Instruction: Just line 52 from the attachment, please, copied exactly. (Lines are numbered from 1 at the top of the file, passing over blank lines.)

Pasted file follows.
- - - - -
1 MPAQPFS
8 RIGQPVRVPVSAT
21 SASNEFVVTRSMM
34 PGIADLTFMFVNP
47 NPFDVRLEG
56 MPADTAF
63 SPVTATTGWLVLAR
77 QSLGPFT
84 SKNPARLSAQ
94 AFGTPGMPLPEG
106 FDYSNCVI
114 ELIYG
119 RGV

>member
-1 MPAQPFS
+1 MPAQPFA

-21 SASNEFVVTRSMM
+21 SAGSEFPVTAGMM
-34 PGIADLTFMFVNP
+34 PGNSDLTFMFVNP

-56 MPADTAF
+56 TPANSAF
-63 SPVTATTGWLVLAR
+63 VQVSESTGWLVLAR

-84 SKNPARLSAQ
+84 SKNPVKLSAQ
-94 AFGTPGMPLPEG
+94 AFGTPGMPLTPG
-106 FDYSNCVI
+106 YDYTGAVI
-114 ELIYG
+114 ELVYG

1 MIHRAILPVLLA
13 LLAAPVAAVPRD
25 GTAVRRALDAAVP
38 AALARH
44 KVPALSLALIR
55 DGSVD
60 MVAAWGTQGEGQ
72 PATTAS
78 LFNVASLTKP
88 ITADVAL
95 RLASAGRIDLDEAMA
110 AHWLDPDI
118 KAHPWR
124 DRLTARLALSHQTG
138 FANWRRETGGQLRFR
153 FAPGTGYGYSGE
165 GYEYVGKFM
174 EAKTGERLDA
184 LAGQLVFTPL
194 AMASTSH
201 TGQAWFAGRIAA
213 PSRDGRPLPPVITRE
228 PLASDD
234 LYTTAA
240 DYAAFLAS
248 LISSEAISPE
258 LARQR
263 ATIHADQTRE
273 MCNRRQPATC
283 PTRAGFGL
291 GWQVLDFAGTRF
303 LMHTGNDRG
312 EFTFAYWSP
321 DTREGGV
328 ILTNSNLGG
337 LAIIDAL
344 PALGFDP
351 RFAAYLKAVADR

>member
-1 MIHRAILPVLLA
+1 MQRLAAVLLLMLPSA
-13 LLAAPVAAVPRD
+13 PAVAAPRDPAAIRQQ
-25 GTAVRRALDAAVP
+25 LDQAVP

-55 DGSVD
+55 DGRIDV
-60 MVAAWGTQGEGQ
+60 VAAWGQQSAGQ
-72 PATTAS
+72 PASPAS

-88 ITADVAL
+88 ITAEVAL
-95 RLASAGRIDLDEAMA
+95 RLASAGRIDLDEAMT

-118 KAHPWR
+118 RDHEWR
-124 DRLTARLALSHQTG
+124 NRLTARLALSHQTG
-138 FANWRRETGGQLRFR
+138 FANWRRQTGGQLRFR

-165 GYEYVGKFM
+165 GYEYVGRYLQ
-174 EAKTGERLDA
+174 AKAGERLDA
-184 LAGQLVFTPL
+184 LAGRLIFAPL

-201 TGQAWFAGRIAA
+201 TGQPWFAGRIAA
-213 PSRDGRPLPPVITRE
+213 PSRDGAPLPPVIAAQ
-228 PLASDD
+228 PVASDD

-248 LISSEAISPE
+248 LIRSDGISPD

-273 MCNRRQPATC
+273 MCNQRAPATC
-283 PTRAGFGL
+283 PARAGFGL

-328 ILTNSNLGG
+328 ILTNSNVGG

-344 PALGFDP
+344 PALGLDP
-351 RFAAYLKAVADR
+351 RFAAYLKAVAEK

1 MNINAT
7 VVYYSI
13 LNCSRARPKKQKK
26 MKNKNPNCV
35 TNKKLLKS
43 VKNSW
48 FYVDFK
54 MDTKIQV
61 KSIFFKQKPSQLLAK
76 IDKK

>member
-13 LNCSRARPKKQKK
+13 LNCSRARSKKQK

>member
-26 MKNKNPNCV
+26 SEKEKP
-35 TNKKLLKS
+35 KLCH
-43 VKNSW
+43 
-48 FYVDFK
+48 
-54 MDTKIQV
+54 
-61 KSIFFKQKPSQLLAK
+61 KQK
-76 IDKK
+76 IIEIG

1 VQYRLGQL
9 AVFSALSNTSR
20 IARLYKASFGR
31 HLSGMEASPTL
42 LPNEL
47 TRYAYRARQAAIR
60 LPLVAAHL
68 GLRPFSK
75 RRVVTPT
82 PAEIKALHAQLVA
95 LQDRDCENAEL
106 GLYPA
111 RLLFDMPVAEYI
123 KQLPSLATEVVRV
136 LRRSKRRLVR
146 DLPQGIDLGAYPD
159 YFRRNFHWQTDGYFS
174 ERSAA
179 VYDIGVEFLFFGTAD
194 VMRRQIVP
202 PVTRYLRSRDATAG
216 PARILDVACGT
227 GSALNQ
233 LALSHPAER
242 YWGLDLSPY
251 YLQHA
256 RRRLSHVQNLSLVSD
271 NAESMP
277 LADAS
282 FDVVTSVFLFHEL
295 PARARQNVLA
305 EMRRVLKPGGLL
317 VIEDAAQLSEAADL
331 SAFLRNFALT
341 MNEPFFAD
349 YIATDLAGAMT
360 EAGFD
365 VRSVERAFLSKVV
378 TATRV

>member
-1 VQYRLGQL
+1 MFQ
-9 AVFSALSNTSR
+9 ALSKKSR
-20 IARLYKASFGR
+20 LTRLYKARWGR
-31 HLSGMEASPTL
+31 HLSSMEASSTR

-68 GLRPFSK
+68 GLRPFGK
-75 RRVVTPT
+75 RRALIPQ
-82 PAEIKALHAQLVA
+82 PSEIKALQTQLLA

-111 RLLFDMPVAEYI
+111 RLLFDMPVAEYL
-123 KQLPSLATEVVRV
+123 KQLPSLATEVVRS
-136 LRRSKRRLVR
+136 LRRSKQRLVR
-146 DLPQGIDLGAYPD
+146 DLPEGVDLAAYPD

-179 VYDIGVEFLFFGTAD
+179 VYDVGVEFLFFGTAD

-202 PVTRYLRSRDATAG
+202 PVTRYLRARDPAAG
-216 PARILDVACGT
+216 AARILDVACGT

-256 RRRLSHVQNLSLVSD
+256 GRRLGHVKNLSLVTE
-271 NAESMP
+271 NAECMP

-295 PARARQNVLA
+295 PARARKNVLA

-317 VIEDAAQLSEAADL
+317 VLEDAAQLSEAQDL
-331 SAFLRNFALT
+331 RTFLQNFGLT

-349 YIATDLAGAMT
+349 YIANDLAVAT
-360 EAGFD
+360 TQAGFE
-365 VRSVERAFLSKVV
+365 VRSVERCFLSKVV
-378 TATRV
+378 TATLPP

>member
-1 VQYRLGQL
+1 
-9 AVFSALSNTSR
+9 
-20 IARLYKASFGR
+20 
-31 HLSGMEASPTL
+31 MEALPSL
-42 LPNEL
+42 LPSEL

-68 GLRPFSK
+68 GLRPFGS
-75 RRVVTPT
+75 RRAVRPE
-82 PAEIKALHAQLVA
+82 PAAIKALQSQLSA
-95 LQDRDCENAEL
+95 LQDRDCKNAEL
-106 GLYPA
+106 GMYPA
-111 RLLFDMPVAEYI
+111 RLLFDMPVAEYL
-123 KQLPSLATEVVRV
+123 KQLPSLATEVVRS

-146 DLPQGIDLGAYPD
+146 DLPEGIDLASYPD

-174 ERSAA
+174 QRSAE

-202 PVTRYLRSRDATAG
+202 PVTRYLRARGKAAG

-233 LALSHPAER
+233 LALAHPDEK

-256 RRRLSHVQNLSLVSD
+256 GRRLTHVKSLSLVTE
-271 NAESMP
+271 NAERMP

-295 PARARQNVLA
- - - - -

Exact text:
194 AMASTSH